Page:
Behind the growing demand for ‘unbreakable’ bamboo bikes

Known for its strength and durability, bamboo has been used to make items across Asia for centuries, from chopping boards in Japan to firecrackers in Malaysia to the scaffolding of today, so why not bicycles? Southeast Asia Globe looks into how these rigid weeds become a viable means of transportation

February 8, 2019
A bamboo bike.

Belgian-born bicycle designer and founder of Mekong Creations Bernard Kervyn isn’t afraid to put his “unbreakable” bamboo to the test: “Take a piece of 20mm gauge bamboo, drill it with 10mm holes every centimetre, place the bamboo between two concrete blocks and invite two people to dance on it. It will bend, perhaps split but never break.”

It’s this structural “softness” that gives bamboo the edge over its high-tech, highly rigid rival, carbon fibre. “When you ride on bumpy roads, the bamboo absorbs vibrations – it’s a natural shock absorber,” says Bernard.

Bamboo’s secret lies in its woody fibre: microscopic tubes in the stem give the plant its strength, which is comparable to light steel, while considerably heavier than carbon fibre. The frames average three kilograms, but the synthetic epoxy resin joins account for much of the total. Bernard’s company then wraps the joins in hemp grown in northern Vietnam to keep the design aesthetic. “They are really striking, beautiful objects,” Bernard says.

Part of the grass family, bamboo is one of the fastest-growing plants on Earth, with some of its 1,400 species able to shoot up almost one metre in 24 hours. Bamboo has been touted as one of the most sustainable and environmentally friendly crops, in part due to its proliferation, plus its ability to sequester C02 and reverse soil degradation, which make it a good candidate for reforestation efforts.

The tamvong species, which translates to “steel” in English, is used for building bicycles, but it’s not strong enough until it’s at least 3 years old, according to Bernard. The synthetic resin in Bernard’s bicycles may not align with the green credentials of the bamboo which it holds together, but it does make repairing frames easier: “Even when a frame has split ten or 20 centimetres long,” Bernard explains, “you just need a little bit of resin or glue in the split, and that’s it.”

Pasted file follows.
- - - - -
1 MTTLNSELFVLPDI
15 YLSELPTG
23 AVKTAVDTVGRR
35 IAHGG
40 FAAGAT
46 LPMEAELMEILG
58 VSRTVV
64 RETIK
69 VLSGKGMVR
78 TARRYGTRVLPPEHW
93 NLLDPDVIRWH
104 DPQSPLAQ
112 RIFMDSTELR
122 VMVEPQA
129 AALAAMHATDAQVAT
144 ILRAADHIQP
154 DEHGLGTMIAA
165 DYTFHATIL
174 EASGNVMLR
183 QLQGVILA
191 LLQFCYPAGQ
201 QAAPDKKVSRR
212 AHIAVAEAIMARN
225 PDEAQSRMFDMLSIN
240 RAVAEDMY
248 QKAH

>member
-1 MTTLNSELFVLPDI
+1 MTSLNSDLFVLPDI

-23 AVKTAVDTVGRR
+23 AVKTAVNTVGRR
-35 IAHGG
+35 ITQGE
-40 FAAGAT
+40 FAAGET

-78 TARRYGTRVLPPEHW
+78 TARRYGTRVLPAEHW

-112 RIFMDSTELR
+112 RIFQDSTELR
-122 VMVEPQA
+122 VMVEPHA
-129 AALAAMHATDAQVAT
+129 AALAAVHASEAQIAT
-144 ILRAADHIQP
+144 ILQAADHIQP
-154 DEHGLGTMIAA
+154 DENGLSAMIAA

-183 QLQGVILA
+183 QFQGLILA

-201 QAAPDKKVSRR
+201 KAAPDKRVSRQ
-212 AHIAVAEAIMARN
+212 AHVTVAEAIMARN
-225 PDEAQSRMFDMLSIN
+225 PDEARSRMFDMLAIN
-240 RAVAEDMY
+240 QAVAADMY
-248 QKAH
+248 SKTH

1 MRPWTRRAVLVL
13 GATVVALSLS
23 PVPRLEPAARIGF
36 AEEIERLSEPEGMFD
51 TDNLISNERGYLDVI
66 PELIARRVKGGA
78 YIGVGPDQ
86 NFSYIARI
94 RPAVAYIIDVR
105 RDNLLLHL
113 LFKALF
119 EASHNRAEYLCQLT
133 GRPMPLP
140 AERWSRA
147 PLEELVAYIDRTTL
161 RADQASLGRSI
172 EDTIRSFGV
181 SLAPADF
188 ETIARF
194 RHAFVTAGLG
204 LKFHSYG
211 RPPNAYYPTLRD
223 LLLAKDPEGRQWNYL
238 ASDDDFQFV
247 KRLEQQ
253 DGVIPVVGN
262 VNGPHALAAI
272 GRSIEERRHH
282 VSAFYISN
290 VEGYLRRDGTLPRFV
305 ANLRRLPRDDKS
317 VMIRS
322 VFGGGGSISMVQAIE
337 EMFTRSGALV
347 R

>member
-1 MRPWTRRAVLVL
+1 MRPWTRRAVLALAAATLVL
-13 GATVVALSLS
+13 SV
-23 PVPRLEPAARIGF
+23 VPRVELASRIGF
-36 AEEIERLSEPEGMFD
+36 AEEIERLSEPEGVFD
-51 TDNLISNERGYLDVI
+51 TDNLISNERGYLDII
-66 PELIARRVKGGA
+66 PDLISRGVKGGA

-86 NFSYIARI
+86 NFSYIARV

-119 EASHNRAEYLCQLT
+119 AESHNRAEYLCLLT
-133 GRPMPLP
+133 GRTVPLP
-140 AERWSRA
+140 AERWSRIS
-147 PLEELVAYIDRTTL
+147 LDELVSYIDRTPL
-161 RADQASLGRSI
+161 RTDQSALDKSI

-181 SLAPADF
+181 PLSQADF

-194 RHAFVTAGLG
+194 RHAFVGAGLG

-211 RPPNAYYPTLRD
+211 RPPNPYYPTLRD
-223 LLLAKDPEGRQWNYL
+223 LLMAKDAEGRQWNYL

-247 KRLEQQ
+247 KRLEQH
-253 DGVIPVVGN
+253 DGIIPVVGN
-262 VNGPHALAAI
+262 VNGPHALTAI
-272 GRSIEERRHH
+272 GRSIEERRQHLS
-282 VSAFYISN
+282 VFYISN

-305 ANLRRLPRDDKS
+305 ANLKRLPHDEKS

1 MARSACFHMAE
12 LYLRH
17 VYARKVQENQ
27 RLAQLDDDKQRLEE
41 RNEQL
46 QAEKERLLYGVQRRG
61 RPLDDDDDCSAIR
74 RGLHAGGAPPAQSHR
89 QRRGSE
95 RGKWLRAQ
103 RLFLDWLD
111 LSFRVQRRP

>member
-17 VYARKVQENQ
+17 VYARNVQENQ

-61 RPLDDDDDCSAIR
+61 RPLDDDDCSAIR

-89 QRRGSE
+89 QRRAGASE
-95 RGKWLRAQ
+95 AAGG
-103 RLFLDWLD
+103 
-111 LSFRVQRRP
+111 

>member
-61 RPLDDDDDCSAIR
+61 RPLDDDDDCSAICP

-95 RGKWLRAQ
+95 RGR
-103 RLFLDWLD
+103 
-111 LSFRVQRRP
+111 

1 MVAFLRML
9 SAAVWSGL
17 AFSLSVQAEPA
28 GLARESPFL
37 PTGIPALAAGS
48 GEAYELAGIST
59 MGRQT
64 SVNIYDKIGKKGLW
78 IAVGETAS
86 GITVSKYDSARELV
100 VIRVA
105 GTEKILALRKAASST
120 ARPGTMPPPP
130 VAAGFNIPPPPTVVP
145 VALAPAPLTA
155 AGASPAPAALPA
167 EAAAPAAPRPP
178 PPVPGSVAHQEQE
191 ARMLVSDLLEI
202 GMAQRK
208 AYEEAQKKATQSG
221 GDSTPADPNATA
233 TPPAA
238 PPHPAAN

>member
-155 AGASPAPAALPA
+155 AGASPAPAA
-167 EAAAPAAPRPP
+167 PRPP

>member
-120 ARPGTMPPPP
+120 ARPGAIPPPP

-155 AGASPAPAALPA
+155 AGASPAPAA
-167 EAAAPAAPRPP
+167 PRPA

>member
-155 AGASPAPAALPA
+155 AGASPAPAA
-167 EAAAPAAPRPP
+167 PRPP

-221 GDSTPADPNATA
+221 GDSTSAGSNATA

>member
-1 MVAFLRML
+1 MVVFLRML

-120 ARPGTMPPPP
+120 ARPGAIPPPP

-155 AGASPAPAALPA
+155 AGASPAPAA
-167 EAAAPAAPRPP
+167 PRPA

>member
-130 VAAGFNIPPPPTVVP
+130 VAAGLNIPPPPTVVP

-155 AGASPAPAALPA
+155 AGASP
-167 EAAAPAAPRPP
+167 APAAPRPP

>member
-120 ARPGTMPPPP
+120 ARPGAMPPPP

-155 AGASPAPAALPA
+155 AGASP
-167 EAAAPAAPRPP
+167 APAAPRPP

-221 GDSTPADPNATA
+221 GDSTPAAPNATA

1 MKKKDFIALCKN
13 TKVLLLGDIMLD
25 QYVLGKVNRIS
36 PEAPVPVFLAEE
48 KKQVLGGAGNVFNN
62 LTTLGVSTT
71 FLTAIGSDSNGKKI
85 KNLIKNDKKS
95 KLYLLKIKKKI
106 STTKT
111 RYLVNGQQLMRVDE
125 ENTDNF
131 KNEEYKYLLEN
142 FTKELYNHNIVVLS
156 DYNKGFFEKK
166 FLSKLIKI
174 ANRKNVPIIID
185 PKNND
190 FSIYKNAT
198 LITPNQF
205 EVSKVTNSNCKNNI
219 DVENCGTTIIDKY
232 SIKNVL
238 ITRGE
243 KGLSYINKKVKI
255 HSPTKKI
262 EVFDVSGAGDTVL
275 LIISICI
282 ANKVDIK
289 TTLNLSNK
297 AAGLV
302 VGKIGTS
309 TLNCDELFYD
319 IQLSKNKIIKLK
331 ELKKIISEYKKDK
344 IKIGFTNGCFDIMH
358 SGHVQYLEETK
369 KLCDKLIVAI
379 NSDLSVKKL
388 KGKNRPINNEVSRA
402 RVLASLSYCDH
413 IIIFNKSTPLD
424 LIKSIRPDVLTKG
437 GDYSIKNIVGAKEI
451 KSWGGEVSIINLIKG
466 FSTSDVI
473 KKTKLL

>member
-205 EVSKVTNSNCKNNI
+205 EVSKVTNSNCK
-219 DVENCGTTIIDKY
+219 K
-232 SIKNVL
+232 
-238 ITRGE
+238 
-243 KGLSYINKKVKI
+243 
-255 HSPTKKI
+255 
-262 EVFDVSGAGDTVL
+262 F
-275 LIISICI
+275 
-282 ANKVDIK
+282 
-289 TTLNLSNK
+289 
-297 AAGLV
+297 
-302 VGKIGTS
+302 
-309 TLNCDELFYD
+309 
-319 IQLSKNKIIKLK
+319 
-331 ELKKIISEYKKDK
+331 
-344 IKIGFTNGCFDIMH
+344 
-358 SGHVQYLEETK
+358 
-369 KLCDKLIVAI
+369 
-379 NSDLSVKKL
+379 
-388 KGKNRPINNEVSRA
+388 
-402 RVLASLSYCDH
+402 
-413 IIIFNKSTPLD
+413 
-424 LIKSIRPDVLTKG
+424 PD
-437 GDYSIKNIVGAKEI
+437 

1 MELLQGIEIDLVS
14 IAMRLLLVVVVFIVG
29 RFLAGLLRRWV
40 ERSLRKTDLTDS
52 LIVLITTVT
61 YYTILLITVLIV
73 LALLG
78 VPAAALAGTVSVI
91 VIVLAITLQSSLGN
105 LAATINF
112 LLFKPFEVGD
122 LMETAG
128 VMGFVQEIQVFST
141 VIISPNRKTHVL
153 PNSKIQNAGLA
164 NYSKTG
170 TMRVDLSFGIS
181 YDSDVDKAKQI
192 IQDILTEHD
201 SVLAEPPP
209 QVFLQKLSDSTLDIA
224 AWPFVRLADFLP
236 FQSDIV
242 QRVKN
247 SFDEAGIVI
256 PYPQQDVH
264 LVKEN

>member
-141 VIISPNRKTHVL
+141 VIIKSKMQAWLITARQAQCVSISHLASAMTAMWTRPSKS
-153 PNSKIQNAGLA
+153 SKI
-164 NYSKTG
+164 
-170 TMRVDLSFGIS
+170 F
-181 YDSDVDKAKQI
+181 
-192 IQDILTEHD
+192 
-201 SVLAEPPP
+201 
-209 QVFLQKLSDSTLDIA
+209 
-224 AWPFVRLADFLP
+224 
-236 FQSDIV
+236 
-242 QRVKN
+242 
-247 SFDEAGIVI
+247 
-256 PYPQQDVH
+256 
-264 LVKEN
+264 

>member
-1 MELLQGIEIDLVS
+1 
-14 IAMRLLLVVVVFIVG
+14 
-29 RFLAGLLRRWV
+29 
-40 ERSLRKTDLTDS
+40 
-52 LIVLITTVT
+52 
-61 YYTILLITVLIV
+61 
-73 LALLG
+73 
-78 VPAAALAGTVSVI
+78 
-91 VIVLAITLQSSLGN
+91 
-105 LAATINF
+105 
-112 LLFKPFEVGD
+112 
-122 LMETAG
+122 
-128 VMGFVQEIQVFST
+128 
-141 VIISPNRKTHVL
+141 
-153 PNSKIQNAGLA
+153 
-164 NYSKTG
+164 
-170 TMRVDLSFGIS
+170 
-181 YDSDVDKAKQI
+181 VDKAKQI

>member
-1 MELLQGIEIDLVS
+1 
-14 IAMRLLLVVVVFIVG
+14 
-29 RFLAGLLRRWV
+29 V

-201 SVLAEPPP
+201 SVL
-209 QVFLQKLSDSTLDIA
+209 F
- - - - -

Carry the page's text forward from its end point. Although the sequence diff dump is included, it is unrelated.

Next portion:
History of bamboo bicycles

Globally, there are over a dozen organisations making bamboo bicycles today, but their legacy extends back much further: the first patent was taken out by British Bamboo Cycle Company in 1894. Its unveiling at the London Stanley Show caused a sensation, but the effect on the bicycle-riding public was not lasting.

Bamboo bicycles didn’t hit production lines again until over a century later, led by American professional frame builder extraordinaire Craig Calfee. Calfee was the brains behind the first carbon fibre frames to enter the Tour de France, which he correctly predicted would one day constitute 100% of bicycles in the race.

While watching his dog play with a bamboo stick in the mid-1990s Calfee was struck by the reed’s strength. Still buoyed by the success of carbon fibre cycles racing in the Tour de France, he built a prototype bamboo bike as a gimmick for a trade show. It wasn’t until 2005 that Calfee’s first-class bamboo frames hit the road to great fanfare, inspiring Bernard and others to go into production.

“There’s nothing revolutionary about making bikes out of bamboo,” Bernard notes. “Although, of course, the techniques have evolved over time.”

Nowadays, demand for bamboo bicycles is increasing, with a number of purveyors in recent years even offering people the chance to learn how to build their own frames.

Like Calfee, Bernard does not foresee bamboo displacing carbon fibre bicycles in the Tour de France. They are occasionally seen in races in the US however, such as the 2014 Red Hook Criterium held in New York where a custom bamboo build was the first over the finish line.

“Sure, they are heavier than carbon fibre bikes,” says Bernard “but for off-road riding they’re ideal.”

6 steps to make a bamboo bicycle

  • Source your bamboo – ideally tamvong species, at least 38mm thick and 3 years’ maturity
  • Soak the bamboo in a solution of boric acid for a few days to treat the bamboo
  • Leave the bamboo to dry in the sun for up to 1 week
  • Cut your bamboo to size for your frame
  • Prepare materials for your joins: soak hemp fibres in a solution of epoxy resin for durability
  • 50 hours of workmanship go into every frame, with half a day for assembly

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